Hall of Famer Wade Boggs is all too familiar with shortened seasons.
In 1994, Boggs and the Yankees got off to a scorching hot start. Through 113 games, New York had the best record in the American League and a 6 1/2 game lead in the AL East.
That was as far as the Yankees—or any team for that matter—would go in 1994, however, as a players strike suspended the season and eradicated the Bombers' pursuit of a World Series title.
Looking back on that fateful day in the summer of '94, when the season came to a screeching halt, Boggs has absolutely no doubts about what his club would have accomplished had the season continued. In fact, he called that Yankees unit, "the best team I've ever played on."
"It was probably a given that we were going to the World Series," Boggs said this week in a phone interview with SI's Inside the Pinstripes. "Barring any unforeseen bad luck, we would have probably won the World Series that year."
Save for the dominant start to the season, the same situation is presently in play for the Bombers. These Yankees have a World Series-caliber roster, but their shot at a 28th championship this October could be lost due to unforeseen circumstances off the field.
The glaring difference between the two situations is, of course, the source of the truncated campaigns. The novel coronavirus pandemic has kept Major League Baseball dormant for two-plus months while it was an impasse at the negotiation table that uprooted Boggs' championship run in '94.
"They've been pretty lucky," the 12-time All-Star said, comparing present day conversations between MLB and the MLBPA to what went on during his career. "They've had collective bargaining agreements and figured it out and not really had any nasty negotiations. Basically that's all we had back in the 80s and mid-90s. That's all we had were bad, ugly negotiations between the Players Association and the ownership."
Negotiations have heated up recently between the league, owners and the players, perhaps reaching a boiling point earlier this week with comments made by Tampa Bay Rays' ace Blake Snell.
"He's getting buried here in Tampa with that," said Boggs, who lives in Tampa with his family. "That comment with people being out of work and furloughed and that kind of thing and he's talking about a pay cut."
"You know, God forbid, they go on strike or get locked out. I've been through work stoppages and strikes and they're not fun. They're not pretty, and it's a lot of uncertainty, so just be thankful for what you have."
When the season was cut short in '94, Boggs was in the middle of his own tremendous year. The third baseman was hitting .342 while leading the Yankees in WAR (4.5). In 97 games, he played his way to MVP votes and was awarded a Gold Glove and Silver Slugger—the only time he earned both pieces of hardware in the same season.
Boggs recalled staying in New York for a month after the last game of the season, Aug. 11, waiting and wondering when he and his fellow big leaguers would regain access to stadiums and facilities to work out. As it turns out, that delay would last through the spring.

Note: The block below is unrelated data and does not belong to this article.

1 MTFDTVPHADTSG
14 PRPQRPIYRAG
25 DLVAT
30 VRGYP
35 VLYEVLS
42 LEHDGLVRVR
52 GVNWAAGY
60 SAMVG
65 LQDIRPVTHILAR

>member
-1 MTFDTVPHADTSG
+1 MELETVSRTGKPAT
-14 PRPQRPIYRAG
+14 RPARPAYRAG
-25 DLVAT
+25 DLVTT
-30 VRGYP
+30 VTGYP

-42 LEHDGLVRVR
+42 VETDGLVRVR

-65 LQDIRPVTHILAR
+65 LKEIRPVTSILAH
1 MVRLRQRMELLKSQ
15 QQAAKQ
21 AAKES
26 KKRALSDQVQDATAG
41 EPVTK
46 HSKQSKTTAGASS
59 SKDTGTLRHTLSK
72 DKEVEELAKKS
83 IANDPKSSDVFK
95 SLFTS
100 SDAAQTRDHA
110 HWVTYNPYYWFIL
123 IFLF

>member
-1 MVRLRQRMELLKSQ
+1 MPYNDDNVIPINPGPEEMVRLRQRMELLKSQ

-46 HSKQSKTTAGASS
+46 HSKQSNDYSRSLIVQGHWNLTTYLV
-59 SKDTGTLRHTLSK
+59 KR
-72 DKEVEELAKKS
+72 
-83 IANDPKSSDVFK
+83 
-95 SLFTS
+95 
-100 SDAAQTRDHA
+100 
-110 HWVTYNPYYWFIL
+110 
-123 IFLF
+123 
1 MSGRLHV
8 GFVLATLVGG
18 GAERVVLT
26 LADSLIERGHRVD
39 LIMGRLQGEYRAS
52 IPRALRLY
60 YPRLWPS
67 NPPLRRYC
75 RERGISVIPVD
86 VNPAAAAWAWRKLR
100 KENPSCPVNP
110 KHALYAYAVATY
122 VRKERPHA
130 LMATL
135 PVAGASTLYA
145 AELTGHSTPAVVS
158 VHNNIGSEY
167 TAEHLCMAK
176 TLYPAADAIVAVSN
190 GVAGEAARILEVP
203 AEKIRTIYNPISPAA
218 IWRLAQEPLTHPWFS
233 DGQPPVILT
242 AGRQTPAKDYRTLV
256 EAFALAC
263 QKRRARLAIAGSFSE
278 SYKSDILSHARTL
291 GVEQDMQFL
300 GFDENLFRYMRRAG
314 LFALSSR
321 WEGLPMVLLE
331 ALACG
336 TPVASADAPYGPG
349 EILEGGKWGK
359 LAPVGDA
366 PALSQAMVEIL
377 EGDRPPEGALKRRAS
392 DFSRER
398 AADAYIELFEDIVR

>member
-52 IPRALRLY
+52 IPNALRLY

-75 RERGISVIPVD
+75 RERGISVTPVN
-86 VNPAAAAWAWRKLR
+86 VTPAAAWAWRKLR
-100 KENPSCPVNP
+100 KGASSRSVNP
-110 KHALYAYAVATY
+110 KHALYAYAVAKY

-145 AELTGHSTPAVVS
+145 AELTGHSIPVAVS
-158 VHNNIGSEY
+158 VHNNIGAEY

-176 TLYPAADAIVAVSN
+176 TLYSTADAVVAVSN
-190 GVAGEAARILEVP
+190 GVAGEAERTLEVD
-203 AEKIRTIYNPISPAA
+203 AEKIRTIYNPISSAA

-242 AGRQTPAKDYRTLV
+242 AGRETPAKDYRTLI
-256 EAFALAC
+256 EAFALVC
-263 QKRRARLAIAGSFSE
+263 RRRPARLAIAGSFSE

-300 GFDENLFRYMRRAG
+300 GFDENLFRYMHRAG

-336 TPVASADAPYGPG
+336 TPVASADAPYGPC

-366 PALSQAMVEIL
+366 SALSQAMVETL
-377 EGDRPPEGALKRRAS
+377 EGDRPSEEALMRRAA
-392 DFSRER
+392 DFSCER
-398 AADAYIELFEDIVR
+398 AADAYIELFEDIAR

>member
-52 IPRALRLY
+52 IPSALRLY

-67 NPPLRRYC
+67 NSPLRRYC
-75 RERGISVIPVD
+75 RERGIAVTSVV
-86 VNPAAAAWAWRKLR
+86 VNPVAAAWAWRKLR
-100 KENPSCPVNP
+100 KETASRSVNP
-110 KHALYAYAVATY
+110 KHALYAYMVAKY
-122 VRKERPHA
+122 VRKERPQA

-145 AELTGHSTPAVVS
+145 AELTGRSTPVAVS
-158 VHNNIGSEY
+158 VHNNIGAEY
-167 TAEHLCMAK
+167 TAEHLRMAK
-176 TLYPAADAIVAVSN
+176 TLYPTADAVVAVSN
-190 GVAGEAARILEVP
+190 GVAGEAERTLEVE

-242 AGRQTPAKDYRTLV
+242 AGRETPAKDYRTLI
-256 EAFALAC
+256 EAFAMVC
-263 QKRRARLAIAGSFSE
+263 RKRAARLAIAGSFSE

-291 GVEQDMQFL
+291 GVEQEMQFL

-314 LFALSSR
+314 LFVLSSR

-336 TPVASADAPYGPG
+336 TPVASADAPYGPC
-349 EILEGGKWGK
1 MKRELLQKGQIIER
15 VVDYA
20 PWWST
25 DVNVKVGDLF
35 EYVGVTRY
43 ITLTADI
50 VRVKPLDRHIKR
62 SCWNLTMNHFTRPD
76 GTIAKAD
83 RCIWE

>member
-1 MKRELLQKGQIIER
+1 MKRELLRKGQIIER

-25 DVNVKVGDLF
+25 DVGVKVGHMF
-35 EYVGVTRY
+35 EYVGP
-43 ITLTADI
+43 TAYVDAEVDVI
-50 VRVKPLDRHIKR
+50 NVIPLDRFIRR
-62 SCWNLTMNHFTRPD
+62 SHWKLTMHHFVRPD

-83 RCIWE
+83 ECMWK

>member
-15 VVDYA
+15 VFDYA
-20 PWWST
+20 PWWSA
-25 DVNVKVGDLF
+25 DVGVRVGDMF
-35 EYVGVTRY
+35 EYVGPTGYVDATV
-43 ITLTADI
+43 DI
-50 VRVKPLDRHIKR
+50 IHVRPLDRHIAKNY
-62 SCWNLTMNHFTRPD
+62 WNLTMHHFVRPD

Asked how players across the nation are staying in game shape, biding their time before baseball's return amid the coronavirus, Boggs said, unequivocally, "it's impossible."
"Can't. It's impossible because you don't know when you're coming back," he said. "Right now there's so much uncertainty that the players have no idea when they're coming back. They say July, but you know, do you scrap the whole season and then come back fresh in next February and say okay let's go get 'em and just write off 2020 to something bad?
"Then when you come back and play 82 games, how are you going to deal with that? No fans in the stands, and so it's sort of like sitting on your couch playing a Nintendo game."
Throughout his career, sometimes it felt like Boggs himself was playing a video game. A seventh-round draft pick out of high school, Boggs ascended to stardom in a Red Sox uniform, spending 11 years in Boston. After a five-year stint in the Bronx, Boggs finished out his career at home in Tampa, headlining the Devil Rays' roster in the franchise's inaugural season in 1998.
Boggs was inducted into the National Baseball Hall of Fame in 2005. He ranks 30th all-time with 3,010 hits.
After two decades of baseball, Boggs considers his Yankees years among the best in his career because of the success they had upon returning to the field after the '94 strike. Now, with no baseball during the coronavirus-induced shutdown, Boggs is giving fans a chance to look back at his time in pinstripes virtually by his side.
He and his former teammate from the '96 championship team Dwight Gooden will participate in a free live video chat on Sunday, May 17 at 1 p.m. ET. Through Wizard World Virtual Experiences, you can join in on the question-and-answer event, or participate via an individual personal video chat, autograph and recorded video sessions later in the afternoon.
In the meantime, Boggs can't help but reminisce about winning his lone World Series ring in '96, proudly playing for the team that catalyzed what he referred to as "the Jeter Run."
"When you have a nucleus together for that long with Bernie [Williams] and [Jorge] Posada and Jeter and [Andy] Pettitte and [Mariano Rivera]," Boggs said, "then have a supporting cast around them—[Paul] O'Neill and Tino [Martinez]—and you know you're gonna do well. It was a young core of really good talent and coincidentally they wound up winning four World Series during that stretch."
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